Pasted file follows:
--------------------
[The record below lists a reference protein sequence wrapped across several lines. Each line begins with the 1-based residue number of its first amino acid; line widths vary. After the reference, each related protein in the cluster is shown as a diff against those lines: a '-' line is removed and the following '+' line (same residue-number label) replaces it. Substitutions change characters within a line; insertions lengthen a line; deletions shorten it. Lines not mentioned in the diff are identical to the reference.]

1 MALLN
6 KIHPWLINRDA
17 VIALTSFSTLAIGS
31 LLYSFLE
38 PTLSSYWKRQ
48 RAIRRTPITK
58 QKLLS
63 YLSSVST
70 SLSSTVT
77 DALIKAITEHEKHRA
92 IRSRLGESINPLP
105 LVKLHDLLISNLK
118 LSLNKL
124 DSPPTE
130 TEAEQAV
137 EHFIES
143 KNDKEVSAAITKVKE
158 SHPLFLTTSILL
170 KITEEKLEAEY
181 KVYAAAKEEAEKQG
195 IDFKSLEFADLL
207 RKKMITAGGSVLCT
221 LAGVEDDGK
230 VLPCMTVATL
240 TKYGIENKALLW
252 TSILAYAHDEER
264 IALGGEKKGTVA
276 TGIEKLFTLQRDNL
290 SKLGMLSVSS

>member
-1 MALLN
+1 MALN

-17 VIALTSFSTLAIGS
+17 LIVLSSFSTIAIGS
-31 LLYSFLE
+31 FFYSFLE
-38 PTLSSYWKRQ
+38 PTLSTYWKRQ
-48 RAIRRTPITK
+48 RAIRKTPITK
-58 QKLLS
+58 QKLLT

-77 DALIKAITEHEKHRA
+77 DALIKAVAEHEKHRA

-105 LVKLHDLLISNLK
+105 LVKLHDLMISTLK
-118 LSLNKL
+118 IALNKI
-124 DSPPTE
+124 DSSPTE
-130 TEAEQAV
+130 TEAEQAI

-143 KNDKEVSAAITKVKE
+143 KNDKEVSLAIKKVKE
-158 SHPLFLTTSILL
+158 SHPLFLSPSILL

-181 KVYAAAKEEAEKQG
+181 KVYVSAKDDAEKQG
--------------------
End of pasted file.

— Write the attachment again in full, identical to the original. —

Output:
[The record below lists a reference protein sequence wrapped across several lines. Each line begins with the 1-based residue number of its first amino acid; line widths vary. After the reference, each related protein in the cluster is shown as a diff against those lines: a '-' line is removed and the following '+' line (same residue-number label) replaces it. Substitutions change characters within a line; insertions lengthen a line; deletions shorten it. Lines not mentioned in the diff are identical to the reference.]

1 MALLN
6 KIHPWLINRDA
17 VIALTSFSTLAIGS
31 LLYSFLE
38 PTLSSYWKRQ
48 RAIRRTPITK
58 QKLLS
63 YLSSVST
70 SLSSTVT
77 DALIKAITEHEKHRA
92 IRSRLGESINPLP
105 LVKLHDLLISNLK
118 LSLNKL
124 DSPPTE
130 TEAEQAV
137 EHFIES
143 KNDKEVSAAITKVKE
158 SHPLFLTTSILL
170 KITEEKLEAEY
181 KVYAAAKEEAEKQG
195 IDFKSLEFADLL
207 RKKMITAGGSVLCT
221 LAGVEDDGK
230 VLPCMTVATL
240 TKYGIENKALLW
252 TSILAYAHDEER
264 IALGGEKKGTVA
276 TGIEKLFTLQRDNL
290 SKLGMLSVSS

>member
-1 MALLN
+1 MALN

-17 VIALTSFSTLAIGS
+17 LIVLSSFSTIAIGS
-31 LLYSFLE
+31 FFYSFLE
-38 PTLSSYWKRQ
+38 PTLSTYWKRQ
-48 RAIRRTPITK
+48 RAIRKTPITK
-58 QKLLS
+58 QKLLT

-77 DALIKAITEHEKHRA
+77 DALIKAVAEHEKHRA

-105 LVKLHDLLISNLK
+105 LVKLHDLMISTLK
-118 LSLNKL
+118 IALNKI
-124 DSPPTE
+124 DSSPTE
-130 TEAEQAV
+130 TEAEQAI

-143 KNDKEVSAAITKVKE
+143 KNDKEVSLAIKKVKE
-158 SHPLFLTTSILL
+158 SHPLFLSPSILL

-181 KVYAAAKEEAEKQG
+181 KVYVSAKDDAEKQG